This week’s Calgary Herald and Edmonton Journal series has raised a great deal of emotions for Albertans, MLAs, and the many Albertans who work to get the best results for children across our province each and every day. This was especially true with the stories about children who have died while in care. As with most Albertans, my heart aches for them. All MLAs in the Alberta legislature – regardless of political stripe – want the best for Alberta’s children. Throughout my public life, I have been committed to ensuring all Alberta’s children have the opportunity to grow and thrive so they can take part in the opportunities Alberta has to offer. The loss of any child’s life hurts all Albertans. While the stories of child deaths raise much sadness and anger, I am pleased the pieces were published because they are helping create a discussion on how best to resolve a pressing social issue. The more Albertans involved in that discussion the better.
While everyone in the system is working hard on getting results for children, we all know that we need to continue learning and making the system better. To ensure Alberta’s vulnerable children are protected from harm, whether that harm is physical, emotional, financial or educational. We can and must do a better job. That has been what my ministry and our community partners have been working on for the past few years. In great part, that is why Human Services was created.
When a child dies while in the care of the government, there is a propensity to want to point the finger of blame. The perception is that government should be held to a higher standard. I agree with that. I also believe that every day the staff of Human Services, our community partners, and particularly our foster parents, do achieve a higher standard of care. Do I believe the system is perfect? No I don’t. Do I believe the great majority of children we serve better off because of our involvement? Yes I do.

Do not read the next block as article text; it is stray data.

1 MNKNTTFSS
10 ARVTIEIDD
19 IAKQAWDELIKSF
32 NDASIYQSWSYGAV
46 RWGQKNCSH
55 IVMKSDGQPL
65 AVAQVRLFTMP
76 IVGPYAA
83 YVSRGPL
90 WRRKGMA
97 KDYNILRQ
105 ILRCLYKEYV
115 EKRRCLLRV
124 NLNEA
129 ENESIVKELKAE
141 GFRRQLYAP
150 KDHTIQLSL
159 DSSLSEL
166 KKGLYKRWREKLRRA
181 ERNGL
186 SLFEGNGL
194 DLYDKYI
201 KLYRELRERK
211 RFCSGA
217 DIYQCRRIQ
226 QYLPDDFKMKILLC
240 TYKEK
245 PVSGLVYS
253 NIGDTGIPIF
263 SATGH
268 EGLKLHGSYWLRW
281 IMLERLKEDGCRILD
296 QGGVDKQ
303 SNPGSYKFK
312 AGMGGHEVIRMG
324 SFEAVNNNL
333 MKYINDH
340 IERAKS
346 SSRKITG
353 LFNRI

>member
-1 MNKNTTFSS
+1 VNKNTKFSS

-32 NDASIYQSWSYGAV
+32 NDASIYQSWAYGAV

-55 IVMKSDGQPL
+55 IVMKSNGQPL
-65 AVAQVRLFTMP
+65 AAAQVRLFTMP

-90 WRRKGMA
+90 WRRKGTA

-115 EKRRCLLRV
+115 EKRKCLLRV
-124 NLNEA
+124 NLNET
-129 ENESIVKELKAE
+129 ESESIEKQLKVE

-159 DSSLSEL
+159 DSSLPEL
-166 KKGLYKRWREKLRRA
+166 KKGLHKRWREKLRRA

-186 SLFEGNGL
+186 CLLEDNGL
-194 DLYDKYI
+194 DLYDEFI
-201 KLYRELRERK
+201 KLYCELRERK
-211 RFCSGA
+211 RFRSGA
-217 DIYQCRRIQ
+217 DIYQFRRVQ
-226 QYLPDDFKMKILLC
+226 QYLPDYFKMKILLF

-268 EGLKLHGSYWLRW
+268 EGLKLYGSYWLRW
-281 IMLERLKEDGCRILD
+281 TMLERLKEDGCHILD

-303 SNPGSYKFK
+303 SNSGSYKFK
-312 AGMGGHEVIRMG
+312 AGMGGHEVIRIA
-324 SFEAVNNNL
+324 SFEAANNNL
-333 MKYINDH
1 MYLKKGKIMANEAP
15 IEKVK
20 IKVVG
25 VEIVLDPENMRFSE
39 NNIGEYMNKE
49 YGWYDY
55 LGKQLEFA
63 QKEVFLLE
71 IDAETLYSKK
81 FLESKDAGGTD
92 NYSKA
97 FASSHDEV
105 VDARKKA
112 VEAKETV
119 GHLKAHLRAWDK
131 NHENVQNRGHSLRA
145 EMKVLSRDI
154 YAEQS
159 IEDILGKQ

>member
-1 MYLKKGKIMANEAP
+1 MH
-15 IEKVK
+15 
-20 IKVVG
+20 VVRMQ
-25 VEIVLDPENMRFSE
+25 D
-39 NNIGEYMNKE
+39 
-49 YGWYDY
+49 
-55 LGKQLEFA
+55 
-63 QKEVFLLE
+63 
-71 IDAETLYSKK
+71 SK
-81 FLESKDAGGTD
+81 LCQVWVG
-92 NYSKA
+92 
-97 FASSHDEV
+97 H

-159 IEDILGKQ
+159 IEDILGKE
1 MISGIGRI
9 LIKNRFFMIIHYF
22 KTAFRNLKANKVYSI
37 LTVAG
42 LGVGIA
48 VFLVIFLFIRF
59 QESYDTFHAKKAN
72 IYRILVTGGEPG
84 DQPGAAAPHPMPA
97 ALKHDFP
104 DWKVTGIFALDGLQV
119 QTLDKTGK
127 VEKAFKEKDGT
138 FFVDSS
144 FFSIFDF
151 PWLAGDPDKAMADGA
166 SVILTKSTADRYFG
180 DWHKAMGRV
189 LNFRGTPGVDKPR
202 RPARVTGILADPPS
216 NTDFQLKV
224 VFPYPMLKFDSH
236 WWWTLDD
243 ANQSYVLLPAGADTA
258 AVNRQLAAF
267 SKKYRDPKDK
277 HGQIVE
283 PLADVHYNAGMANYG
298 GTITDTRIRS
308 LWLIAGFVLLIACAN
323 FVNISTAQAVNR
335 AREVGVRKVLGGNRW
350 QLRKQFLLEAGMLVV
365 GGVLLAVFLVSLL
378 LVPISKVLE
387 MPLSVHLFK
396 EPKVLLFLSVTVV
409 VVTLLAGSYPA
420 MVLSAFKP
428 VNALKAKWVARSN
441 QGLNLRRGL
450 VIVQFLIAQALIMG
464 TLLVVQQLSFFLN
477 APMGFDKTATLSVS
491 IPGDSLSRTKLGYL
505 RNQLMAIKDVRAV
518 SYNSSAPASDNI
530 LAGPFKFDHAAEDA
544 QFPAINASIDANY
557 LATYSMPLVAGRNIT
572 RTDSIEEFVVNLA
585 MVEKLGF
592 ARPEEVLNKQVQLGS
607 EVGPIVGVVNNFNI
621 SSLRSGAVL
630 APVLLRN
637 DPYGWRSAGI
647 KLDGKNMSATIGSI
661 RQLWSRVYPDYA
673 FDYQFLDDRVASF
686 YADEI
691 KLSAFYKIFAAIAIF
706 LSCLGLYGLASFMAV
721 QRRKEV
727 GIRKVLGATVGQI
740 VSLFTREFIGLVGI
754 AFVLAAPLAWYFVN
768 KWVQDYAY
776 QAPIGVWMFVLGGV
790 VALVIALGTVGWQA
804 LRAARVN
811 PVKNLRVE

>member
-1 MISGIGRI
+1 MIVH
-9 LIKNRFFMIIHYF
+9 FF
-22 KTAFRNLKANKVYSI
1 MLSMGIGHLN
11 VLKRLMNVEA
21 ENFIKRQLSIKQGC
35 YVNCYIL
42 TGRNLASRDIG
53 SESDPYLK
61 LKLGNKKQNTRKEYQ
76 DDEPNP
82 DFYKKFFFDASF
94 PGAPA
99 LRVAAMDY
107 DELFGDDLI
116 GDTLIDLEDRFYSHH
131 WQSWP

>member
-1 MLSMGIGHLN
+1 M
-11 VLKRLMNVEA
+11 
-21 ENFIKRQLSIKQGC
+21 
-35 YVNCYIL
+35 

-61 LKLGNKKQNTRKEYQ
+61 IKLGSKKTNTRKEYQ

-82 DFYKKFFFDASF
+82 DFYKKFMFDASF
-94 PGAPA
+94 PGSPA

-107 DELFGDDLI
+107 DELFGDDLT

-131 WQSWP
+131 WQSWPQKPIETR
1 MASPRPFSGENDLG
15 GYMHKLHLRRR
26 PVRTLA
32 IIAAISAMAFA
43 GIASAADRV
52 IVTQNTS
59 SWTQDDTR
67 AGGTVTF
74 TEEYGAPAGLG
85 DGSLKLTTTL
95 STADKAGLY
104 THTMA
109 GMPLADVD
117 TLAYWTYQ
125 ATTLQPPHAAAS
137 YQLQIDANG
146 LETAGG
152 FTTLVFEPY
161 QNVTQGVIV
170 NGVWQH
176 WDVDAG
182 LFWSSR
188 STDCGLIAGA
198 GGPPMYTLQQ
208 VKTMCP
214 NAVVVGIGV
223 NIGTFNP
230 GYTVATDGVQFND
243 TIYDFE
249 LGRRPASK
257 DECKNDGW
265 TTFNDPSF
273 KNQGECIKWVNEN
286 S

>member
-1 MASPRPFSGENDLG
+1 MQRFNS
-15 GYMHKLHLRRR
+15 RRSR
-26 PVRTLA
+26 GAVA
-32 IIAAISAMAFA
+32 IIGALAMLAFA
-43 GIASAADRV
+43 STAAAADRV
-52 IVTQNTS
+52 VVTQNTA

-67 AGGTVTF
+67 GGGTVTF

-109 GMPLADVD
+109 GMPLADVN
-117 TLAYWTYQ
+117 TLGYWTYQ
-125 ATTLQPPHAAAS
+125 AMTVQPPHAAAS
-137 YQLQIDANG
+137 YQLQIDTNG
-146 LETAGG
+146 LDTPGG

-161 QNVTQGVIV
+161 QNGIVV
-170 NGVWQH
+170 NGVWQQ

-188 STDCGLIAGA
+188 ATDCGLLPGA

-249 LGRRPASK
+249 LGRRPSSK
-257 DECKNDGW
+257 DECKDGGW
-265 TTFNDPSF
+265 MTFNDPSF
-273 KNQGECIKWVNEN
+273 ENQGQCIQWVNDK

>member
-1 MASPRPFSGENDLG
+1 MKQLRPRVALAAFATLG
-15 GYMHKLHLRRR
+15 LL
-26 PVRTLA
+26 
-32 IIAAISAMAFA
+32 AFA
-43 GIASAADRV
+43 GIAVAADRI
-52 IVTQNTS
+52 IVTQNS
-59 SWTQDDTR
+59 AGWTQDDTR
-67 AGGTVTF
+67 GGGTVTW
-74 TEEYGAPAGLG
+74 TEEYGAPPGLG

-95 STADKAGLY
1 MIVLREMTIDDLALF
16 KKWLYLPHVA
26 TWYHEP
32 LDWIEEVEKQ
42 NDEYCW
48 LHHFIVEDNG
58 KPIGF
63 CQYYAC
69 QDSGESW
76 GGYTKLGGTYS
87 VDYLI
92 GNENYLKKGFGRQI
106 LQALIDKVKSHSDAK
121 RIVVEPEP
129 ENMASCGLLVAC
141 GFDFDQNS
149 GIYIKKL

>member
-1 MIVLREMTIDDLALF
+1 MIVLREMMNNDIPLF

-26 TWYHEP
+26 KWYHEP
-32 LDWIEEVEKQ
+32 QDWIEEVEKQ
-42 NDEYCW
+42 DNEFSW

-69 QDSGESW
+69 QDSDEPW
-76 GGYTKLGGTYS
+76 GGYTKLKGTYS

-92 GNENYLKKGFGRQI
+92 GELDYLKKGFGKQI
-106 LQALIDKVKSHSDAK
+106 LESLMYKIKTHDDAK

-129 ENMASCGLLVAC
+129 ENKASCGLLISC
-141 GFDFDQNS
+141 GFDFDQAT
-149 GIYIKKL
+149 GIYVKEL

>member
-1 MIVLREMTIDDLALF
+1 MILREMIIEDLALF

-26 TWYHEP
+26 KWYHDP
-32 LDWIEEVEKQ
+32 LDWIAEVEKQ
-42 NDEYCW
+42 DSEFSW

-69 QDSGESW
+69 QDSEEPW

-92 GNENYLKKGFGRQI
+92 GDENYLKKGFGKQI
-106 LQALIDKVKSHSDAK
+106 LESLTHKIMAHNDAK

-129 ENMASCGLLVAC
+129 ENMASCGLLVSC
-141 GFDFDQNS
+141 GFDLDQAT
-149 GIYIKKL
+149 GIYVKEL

For those who work in child intervention, the death of a child leads to sadness and grief. They do what they do because they care and are willing to demonstrate that caring every day. It is not a job they can do without emotional involvement. Imagine you are the man or woman who must make a decision about what to do with a baby born with an addiction due to mom’s use of drugs or alcohol during her pregnancy, a child who is left alone for hours on end, who has not been fed in days, who is surrounded by drugs and drug users or family violence. What child intervention workers experience can only be endured through a hope they can actually make things better for the little ones with whom they come into contact. In the great majority of cases, they do exactly that.
Unfortunately, the emotions a child’s death provokes trump all attempts to respond to it in a rational manner. Explanations about how infant deaths happen with medically fragile children are seen as excuses. Talking about the number of infant deaths in the general population is seen as trying to rationalize away tragedies. Following the dictates of legislation about the release of private information is seen as trying to hide the truth. Removing children from their families is positioned as both arbitrary and unnecessary. Pointing to the overwhelming number of successes in our child welfare system is perceived as smoke and mirrors. Having foster parents talk about their demonstrated commitment to doing the best for children in their care is seen as nothing more than window dressing.
Though I understand the reason why the public often responds the way it does, it is not unbridled emotion that will change things for the better. Emotions are often the catalyst for change, but in the end they do not actually change anything.